The Supreme Court reviewed the decision in Golaknath v. State of Punjab, and considered the validity of the 24th, 25th, 26th and 29th amendments. The case was heard by the largest ever Constitutional Bench of 13 Judges. The Bench gave eleven separate judgements, which agreed on some points and differed on others. There are 11 separate judgements of each judge, however the summarized form of the same is- Writ Petition No. 135 of 1970 was filed by the petitioner on March 21, 1970 under Article 32 of the Constitution for enforcement of his fundamental rights under Articles 25, 26, 14, 19(1)(f) and 31 of the Constitution. He prayed that the provisions of the Kerala Land Reforms Act, 1963 (Act 1 of 1964) as amended by the Kerala Land Reforms (Amendment) Act 1969 (Act 35 of 1969) be declared unconstitutional, ultra vires and void.

In a controversial move, during the pronouncement, Chief Justice Sikri circulated a paper entitled “View by the Majority”, which set out six propositions and these propositions, lifted from Justice Khanna’s judgment, have become synonymous with the ratio of Kesavananda Bharati. As a result, only nine out of the 13 Judges signed the “View by the Majority”.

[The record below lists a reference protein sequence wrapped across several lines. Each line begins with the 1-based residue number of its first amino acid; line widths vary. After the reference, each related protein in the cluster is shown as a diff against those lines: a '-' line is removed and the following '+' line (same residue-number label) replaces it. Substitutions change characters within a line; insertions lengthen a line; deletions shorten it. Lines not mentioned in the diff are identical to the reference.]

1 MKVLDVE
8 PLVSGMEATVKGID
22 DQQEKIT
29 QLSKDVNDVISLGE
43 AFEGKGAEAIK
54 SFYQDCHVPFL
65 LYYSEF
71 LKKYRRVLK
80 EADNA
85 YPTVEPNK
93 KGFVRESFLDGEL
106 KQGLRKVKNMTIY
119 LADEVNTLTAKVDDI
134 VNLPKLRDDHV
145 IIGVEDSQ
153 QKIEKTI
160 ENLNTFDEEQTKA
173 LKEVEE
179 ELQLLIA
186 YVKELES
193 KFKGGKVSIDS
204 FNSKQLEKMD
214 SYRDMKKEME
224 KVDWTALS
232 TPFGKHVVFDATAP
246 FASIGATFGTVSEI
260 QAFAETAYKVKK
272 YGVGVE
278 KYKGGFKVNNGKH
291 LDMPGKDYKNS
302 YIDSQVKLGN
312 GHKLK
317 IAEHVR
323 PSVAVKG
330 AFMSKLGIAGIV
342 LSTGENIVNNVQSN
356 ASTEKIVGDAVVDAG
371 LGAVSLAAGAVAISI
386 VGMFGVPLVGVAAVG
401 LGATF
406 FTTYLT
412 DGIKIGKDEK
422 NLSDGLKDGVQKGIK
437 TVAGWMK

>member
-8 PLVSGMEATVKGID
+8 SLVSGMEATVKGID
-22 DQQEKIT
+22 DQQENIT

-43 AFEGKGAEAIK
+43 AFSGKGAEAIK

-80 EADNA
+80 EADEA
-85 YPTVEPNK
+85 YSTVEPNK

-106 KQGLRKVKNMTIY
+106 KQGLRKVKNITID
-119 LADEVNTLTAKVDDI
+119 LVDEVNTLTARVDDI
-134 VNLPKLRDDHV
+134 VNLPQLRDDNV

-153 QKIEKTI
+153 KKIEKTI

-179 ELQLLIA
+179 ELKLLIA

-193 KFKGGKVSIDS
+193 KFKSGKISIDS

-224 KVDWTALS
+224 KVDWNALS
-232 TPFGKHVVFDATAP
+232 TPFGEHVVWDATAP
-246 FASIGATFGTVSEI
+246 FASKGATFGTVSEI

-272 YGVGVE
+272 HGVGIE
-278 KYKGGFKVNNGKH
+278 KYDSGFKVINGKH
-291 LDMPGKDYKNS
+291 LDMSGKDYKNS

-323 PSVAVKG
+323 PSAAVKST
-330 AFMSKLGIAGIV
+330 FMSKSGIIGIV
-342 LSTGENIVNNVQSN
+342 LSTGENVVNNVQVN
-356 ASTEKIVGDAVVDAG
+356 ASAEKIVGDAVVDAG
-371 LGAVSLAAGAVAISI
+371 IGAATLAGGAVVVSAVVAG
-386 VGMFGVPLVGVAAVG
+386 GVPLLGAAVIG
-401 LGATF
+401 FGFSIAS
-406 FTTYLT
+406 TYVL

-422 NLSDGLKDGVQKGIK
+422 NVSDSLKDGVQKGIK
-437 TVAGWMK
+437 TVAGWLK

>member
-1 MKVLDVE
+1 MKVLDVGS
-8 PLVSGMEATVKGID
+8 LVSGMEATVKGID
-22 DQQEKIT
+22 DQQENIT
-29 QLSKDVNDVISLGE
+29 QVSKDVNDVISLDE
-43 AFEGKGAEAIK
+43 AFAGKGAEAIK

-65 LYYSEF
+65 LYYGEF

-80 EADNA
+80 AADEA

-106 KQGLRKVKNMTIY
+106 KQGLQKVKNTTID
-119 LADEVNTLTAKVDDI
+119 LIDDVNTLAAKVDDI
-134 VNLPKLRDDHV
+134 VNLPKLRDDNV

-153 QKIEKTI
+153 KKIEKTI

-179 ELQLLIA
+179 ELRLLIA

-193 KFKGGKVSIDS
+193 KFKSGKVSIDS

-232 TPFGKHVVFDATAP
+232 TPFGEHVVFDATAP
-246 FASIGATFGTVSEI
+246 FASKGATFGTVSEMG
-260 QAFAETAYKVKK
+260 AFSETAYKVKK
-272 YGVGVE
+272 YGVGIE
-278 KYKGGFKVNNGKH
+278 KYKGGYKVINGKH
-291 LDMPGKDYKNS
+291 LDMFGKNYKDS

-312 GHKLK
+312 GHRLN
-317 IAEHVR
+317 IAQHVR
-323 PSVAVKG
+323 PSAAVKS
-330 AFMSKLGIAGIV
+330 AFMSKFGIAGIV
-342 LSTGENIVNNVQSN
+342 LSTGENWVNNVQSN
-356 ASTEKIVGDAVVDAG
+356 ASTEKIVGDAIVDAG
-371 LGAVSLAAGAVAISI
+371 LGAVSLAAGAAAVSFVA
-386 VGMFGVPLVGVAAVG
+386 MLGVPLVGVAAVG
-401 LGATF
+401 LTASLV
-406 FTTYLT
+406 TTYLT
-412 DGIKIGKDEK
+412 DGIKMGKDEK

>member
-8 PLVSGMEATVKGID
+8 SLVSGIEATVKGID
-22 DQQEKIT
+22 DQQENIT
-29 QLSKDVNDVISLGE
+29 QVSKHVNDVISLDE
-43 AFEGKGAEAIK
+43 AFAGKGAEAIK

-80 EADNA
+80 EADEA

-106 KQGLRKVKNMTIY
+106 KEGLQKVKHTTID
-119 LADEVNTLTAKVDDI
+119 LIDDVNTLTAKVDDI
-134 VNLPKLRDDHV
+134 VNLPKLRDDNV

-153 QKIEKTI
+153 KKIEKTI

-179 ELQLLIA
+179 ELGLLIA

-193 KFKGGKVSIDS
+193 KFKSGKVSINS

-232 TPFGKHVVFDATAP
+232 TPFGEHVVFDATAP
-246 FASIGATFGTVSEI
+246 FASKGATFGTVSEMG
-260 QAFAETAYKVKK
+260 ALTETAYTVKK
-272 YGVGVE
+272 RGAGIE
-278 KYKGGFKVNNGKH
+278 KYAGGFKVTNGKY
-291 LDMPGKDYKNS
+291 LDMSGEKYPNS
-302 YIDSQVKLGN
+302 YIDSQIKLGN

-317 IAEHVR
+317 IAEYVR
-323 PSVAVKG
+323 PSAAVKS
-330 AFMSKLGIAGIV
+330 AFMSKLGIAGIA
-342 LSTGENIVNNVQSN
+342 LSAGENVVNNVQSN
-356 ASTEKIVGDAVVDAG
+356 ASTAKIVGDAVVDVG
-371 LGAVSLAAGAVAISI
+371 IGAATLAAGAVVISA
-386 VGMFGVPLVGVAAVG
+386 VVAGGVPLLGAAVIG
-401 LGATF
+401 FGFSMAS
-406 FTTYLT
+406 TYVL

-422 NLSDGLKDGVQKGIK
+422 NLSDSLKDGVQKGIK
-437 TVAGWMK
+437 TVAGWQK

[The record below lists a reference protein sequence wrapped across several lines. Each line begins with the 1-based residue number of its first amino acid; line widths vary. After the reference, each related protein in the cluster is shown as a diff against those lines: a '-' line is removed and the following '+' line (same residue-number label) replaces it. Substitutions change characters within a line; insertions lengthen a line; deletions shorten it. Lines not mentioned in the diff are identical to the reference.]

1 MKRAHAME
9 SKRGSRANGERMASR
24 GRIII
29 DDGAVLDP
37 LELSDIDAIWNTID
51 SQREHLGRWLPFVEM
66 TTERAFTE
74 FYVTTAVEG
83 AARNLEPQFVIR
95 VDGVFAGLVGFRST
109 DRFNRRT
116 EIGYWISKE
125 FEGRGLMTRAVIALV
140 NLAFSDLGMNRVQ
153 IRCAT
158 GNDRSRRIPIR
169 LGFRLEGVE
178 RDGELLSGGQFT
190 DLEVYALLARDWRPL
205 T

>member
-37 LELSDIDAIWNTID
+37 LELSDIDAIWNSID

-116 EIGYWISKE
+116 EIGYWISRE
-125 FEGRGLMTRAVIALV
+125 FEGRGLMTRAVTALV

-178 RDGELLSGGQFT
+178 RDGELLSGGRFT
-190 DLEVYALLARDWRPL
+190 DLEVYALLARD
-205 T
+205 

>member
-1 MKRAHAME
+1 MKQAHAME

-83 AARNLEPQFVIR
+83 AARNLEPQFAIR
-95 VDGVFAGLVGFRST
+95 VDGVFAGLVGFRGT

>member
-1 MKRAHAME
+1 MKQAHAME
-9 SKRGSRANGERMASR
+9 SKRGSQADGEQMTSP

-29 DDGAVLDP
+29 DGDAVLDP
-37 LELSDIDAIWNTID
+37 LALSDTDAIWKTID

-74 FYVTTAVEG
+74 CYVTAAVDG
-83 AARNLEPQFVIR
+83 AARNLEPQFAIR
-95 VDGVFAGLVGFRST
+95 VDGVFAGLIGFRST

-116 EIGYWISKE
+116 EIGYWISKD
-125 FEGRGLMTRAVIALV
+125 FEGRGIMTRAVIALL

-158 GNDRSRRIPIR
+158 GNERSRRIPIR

The Chief Justice concluded that “as a matter of construction, there is no escape from the conclusion that Article 368 provides for the amendment of the provisions contained in Part III without imposing on Parliament an obligation to adopt the procedure prescribed by the proviso.”

The Supreme Court in Kesavananda Bharati ultimately upheld the Land Reform Acts and the Amendment Acts that had been challenged. The only provision that was struck down was that portion of the Constitution (25th Amendment) Act, which denied the possibility of judicial review. Aside from the limit imposed on the ability of Parliament to alter the basic structure, the case was an overall success for the Government.

Thus, the summary of the judgement is as follows:

  1. It said that the Parliament could not interfere with the basic structure of the Constitution, but left open the question of what constituted “basic structure”. As to what are these basic features, the debate continues.